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dc.contributor.advisorYeap, Albert
dc.contributor.advisorCusack, Brian
dc.contributor.authorSirisukha, Sid
dc.date.accessioned2008-04-18T01:11:12Z
dc.date.available2008-04-18T01:11:12Zen_US
dc.date.copyright2008-02-21
dc.date.issued2008-02-21
dc.identifier.urihttp://hdl.handle.net/10292/324
dc.description.abstractInformation security technologists and business scholars are motivated by a desire to understand how and to what extent the application of IT within enterprise systems leads to improved and secured organizational performance. An effective relationship between business and IT professionals is a primary determinant of success in gaining business advantage through the enterprise system. As business innovation has relied increasingly on partnerships between business and IT professional, a different perspective of how IT professionals view their organizational contributions was needed for organizations to remain competitive. Business knowledge is essential if IT professionals are to create linkages with other organizational units and have a wider perspective about business objectives, thus achieving fit between IT and organizational strategies. Organizations have started responding to this challenge by demanding more business acumen in their IT staff. The focus of this study is on the knowledge that is beyond that of independent business and IT only domain knowledge of information security. Therefore, technical areas of knowledge, such as hardware and software, all of which are closely associated with IT skills, are not discussed in this thesis. This is not to declare that such knowledge is not important. Clearly technical knowledge is part of the IT professional's overall information security technology expertise, but this study is about the organization proficiency of business and the IT professional, and is therefore interested in what enables business and IT professionals to apply their business domain and technical knowledge in ways that are beneficial to the organization and to act cooperatively with their customers and business partners. The purpose of this study is to employ the triangulation method to identify the theoretical links and empirically examine the association between business and IT perspective of information security. An important contribution of this study is the identification of business and IT perspectives on information security technology. By establishing the link between business and IT, the study focuses and evaluates Virtual Private Network (VPN) as an information security technology to find out if VPN can secure and gain competitive advantage by partisan business process and organization performance. This study articulates distinctive characteristics of Virtual Private Network and management processes that extend the range of applicability across diverse business segments. It distinguishes between business and IT and explains why the exploitation of a complementary set of related information security entities (such as VPN) across multiple functions create competitive vi advantages even across a diverse set of businesses that have limited opportunity to exploit business process and organization performance. The most important direct predictor of this study is a high level of communication between business and IT. However, one cannot mandate meaningful communication between individuals. IT people have to earn the right to play a meaningful role in management forums. Based on the findings from this study, one important way for an IT person to be heard is for him/her to devote the time necessary to create competitive advantage and develop shared domain knowledge, the most influential construct in the research model. An IT person needs to understand the leverage points of the industry, the history and current issues of the business units, and to learn to apply business oriented objectives in the application of technology to business problems. This change in view would help focus their attention on security technology and ideas that could produce the most benefit and create competitive advantage, rather than those that offer the most technical promise.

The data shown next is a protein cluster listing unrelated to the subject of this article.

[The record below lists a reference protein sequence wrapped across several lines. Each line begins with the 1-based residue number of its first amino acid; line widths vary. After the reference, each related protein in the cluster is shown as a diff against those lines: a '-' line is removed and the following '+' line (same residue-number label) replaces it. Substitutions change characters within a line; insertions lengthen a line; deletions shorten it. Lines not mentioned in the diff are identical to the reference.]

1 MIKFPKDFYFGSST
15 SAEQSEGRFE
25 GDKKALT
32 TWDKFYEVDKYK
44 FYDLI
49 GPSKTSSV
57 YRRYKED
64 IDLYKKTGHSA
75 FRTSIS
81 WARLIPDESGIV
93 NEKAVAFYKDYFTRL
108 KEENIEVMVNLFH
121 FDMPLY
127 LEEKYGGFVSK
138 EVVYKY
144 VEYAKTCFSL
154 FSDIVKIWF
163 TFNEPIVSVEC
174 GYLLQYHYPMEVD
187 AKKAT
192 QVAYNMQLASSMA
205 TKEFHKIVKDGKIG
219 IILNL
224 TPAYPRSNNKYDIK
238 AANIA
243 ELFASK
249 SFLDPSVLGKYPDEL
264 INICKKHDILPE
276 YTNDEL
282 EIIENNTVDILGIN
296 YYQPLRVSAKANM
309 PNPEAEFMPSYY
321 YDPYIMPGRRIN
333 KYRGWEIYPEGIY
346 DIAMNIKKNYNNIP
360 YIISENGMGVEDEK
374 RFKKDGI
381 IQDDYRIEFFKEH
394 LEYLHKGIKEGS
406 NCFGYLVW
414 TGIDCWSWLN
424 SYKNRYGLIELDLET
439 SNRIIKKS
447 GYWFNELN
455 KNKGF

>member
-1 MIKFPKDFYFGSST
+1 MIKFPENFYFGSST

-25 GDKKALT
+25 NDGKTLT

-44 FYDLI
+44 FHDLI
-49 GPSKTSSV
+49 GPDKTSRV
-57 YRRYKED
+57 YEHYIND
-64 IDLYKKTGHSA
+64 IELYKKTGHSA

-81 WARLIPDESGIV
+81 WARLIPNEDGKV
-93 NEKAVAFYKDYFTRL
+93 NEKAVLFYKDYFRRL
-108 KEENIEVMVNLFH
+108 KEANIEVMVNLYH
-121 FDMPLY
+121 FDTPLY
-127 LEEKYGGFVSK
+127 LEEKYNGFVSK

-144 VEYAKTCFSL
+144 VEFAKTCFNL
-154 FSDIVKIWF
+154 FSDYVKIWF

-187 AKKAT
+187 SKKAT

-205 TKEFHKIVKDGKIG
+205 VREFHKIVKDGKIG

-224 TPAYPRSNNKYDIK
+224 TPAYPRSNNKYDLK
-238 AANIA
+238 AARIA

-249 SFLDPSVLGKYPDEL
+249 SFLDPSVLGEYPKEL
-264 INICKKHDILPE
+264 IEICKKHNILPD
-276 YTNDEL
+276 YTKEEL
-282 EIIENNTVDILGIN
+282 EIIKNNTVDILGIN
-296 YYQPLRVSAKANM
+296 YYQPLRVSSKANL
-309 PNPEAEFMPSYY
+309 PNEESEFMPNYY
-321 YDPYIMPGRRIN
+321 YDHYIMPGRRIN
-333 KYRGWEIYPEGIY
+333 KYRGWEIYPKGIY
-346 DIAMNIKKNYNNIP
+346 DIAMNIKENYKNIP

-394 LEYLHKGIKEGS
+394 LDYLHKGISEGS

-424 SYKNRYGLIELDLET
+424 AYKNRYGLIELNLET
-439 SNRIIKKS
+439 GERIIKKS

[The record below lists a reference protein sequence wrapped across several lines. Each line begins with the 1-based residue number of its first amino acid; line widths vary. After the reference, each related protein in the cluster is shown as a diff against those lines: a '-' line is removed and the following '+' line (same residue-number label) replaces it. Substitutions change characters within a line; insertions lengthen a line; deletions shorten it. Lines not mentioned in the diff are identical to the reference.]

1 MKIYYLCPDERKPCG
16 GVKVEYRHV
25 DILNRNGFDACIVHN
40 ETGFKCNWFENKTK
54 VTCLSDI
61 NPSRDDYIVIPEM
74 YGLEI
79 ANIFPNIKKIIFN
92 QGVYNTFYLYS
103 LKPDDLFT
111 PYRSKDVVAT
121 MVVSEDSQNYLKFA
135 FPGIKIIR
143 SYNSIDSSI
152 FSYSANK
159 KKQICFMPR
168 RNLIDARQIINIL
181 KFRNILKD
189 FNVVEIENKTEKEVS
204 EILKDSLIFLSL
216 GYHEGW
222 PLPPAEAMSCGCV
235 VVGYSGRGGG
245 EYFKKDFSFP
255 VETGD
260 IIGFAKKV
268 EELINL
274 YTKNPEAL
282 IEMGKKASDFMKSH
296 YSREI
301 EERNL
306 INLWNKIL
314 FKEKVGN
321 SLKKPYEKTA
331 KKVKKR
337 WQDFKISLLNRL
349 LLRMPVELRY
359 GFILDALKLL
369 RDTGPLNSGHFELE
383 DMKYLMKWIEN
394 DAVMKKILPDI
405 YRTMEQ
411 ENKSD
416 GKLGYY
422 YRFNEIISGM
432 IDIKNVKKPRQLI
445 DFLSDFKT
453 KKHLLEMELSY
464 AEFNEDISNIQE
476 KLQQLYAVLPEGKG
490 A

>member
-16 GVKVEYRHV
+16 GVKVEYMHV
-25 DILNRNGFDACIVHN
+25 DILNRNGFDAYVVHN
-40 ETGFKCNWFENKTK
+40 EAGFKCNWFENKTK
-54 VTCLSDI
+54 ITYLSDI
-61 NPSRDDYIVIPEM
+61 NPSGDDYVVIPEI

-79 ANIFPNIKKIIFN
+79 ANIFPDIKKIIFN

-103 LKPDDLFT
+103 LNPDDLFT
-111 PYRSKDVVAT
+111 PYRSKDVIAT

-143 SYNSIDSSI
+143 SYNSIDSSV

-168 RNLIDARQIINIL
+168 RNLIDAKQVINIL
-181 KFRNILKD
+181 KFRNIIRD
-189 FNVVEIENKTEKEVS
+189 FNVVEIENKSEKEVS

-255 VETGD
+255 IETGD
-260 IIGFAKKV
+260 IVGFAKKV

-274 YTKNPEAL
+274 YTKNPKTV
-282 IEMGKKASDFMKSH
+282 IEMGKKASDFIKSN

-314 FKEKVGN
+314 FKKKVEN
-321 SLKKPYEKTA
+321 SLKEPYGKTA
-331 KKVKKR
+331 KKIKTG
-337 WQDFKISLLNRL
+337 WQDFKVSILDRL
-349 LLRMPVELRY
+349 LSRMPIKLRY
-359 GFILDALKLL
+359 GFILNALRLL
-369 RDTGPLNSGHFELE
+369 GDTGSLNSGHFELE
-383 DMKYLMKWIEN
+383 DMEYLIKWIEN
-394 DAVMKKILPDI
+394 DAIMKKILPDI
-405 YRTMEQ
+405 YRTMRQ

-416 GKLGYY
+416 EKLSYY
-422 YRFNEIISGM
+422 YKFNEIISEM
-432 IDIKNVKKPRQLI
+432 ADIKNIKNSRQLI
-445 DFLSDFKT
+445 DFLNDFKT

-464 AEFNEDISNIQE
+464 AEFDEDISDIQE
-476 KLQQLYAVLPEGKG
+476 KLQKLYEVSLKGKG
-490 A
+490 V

dc.format.mediumapplication/pdfen_US
dc.publisherAuckland University of Technology
dc.subjectVirtual Private Network
dc.subjectVPN
dc.subjectCompetitive advantages
dc.subjectManagement information system
dc.subjectEmpirical methods
dc.subjectDescriptive methods
dc.subjectInterpretive methods
dc.titleProtecting management information systems: Virtual Private Network competitive advantage
dc.typeThesis
thesis.degree.grantorAuckland University of Technology
thesis.degree.levelDoctoral Theses
thesis.degree.nameDoctor of Philosophy
thesis.degree.disciplineSchool of Computing and Mathematical Sciencesen_US
dc.rights.accessrightsOpenAccess


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